Saving up for your retirement shouldn’t be rocket science but there’s a science behind effective retirement planning. Learn more about it in this article.
This article is published by Modoras Pty Ltd ABN 86 068 034 908
Scientific Ways To Boost Super
Building a healthy safety cushion come retirement may be easy in theory, but creating wealth doesn’t have to be rocket science either. By following the right principles and having the right mindset and habits, saving up for retirement can become easier.
The equation for money success
Financial success can be a result of having a solid understanding of how much money to invest, its growth rate, and the time it needs to grow. But more importantly, one’s chances for living the best possible lifestyle has everything to do with taking the necessary action.
While there are many helpful resources to help individuals save, nothing can be more valuable than the expertise and experience of a professional financial planner. Financial literacy is important and as the recent data from the Household, Income and Labour Dynamics in Australia Survey, known as HILDA, showed, an individual’s attitude towards finance is influenced by financial literacy.
Among the findings was the realisation that those with low financial literacy are less likely to save regularly–making them likely to experience financial stress in the future. As a whole, the results suggest that there’s still a lot to be done to improve financial literacy across genders, generations and income groups.
What does this mean?
Knowledge of one’s financial literacy may help influence an individual’s money habits, like saving for retirement. Such awareness can be advantageous in devising an effective retirement plan.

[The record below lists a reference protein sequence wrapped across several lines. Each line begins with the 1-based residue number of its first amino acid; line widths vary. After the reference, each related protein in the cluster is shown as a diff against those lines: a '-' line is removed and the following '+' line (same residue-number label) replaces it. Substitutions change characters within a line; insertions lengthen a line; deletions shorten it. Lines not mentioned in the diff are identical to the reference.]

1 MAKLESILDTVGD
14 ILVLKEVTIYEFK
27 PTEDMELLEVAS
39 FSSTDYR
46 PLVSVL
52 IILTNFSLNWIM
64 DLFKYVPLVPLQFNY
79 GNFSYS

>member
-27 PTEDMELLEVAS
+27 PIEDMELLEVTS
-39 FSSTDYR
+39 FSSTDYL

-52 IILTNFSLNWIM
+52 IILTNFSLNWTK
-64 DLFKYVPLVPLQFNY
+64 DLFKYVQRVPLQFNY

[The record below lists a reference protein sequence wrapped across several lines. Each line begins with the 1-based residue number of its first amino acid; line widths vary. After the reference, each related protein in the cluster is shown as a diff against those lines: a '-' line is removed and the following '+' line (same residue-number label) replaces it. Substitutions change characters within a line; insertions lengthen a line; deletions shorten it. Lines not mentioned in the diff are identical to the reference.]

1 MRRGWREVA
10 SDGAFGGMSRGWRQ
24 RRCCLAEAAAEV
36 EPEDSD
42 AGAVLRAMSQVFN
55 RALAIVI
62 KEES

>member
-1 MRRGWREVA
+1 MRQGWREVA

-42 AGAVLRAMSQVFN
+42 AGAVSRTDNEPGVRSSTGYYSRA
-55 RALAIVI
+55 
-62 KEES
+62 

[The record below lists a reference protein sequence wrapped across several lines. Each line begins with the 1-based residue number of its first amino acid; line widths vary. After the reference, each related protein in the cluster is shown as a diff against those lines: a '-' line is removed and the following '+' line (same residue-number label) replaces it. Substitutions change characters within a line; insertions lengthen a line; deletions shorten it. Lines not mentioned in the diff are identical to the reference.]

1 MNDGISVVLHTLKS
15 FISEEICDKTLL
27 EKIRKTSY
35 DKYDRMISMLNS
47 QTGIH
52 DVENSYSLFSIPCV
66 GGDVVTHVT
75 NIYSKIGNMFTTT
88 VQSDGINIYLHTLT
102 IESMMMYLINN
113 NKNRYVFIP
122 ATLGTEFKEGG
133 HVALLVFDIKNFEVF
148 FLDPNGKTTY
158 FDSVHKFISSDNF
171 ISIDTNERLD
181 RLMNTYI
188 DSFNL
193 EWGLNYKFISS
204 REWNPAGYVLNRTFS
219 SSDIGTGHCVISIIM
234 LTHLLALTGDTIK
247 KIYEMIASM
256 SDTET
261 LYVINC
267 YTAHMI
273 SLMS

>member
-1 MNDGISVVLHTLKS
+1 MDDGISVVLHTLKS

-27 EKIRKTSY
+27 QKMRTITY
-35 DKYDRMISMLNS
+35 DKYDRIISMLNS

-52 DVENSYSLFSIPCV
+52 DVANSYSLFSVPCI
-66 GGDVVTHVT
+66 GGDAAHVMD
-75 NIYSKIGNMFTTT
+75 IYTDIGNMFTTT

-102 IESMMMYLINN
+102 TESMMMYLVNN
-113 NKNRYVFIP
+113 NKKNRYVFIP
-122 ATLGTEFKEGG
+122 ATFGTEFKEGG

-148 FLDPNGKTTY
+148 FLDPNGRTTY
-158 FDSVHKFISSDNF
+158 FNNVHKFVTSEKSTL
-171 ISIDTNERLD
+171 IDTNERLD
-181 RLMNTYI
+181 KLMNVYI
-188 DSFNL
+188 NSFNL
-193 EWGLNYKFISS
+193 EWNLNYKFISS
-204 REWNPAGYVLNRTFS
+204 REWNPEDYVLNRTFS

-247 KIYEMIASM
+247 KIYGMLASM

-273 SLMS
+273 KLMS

Having a plan can be helpful in ensuring an individual saves more than spend, which seems to not be the case for many Australian households in 2018, when findings from a report showed that a quarter of households have less than $1,000 saved in the bank.
Almost 45 per cent of the respondents said they were in mortgage stress, meaning more than 30 per cent of their income goes to mortgage. On the other hand, there was a decrease in the number of tenants who spend 30 per cent of their income on rent–67 per cent from 72 per cent from the previous six months.
This kind of financial situation could make it difficult for households to recover from even the smallest personal change, like job loss.
Sabatier’s financial success story isn’t unattainable. With the right financial mindset and taking action, anyone can generate enough savings, boost super, and retire comfortably in to live a rewarding life.
These science-backed money-saving tips might help:
Change the perception of time
The impact of one’s perception of time has a significant influence on one’s financial health, as shown in a 2014 survey by renowned psychologist Philip Zimbardo. It found that individuals who tap into their negative past memories are more likely to experience positive financial health as compared to optimists.
Those who base their decisions on the not-so-positive aspects of their lives are more likely to avoid repeating those experiences and save more for the future. People who are focused on the present are the worse kind, according to the study, because they act on impulse and don’t consider the future.
Make automatic deposits for savings